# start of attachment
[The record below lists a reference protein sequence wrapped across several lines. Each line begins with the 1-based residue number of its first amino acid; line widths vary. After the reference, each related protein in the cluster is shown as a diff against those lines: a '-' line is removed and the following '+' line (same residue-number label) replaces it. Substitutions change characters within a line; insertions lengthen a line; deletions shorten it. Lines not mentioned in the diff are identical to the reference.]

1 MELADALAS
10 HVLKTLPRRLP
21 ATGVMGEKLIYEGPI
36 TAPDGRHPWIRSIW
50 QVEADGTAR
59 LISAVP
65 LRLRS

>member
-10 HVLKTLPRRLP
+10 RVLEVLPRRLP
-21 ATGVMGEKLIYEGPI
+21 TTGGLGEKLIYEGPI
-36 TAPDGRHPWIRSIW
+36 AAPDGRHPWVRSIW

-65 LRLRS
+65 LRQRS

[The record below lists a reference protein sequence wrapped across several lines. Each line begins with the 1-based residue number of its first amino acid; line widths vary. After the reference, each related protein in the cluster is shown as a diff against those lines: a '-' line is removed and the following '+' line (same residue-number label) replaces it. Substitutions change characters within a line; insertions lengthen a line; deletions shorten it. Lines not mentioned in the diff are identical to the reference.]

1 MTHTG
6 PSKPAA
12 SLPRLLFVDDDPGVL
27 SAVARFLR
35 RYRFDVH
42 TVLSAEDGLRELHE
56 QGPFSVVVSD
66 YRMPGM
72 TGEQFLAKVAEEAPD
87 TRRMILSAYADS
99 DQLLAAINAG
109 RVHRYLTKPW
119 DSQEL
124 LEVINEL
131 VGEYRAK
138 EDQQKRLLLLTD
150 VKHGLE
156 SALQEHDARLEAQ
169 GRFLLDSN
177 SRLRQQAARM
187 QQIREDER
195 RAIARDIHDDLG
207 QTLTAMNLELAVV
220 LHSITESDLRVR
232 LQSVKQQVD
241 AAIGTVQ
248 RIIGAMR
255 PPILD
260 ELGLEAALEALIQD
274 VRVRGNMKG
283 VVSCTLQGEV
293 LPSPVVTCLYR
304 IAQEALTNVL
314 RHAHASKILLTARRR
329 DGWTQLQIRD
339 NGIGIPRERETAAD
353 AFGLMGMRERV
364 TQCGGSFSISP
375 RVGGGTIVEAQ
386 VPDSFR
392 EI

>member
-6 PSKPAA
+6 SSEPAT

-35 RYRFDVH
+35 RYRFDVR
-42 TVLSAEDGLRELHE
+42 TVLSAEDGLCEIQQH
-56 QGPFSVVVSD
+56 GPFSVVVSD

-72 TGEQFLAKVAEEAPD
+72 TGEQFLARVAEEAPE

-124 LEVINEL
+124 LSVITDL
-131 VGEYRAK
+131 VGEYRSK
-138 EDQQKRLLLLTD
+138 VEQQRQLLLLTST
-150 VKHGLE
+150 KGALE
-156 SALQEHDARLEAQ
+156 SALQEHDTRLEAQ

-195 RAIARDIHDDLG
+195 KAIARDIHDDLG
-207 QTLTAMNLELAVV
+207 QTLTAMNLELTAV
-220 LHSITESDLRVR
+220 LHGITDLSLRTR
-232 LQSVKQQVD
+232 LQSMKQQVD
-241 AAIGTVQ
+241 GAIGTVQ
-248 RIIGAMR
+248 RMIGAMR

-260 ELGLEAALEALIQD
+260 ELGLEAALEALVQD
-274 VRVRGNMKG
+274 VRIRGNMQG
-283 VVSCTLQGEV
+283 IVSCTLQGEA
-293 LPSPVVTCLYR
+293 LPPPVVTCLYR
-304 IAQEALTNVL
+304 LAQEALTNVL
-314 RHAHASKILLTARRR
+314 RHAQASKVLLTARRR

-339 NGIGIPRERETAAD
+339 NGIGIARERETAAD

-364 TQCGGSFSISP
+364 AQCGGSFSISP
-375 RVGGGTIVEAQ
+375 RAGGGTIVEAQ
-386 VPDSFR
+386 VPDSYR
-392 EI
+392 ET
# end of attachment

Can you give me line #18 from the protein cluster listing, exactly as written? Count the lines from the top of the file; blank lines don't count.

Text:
[The record below lists a reference protein sequence wrapped across several lines. Each line begins with the 1-based residue number of its first amino acid; line widths vary. After the reference, each related protein in the cluster is shown as a diff against those lines: a '-' line is removed and the following '+' line (same residue-number label) replaces it. Substitutions change characters within a line; insertions lengthen a line; deletions shorten it. Lines not mentioned in the diff are identical to the reference.]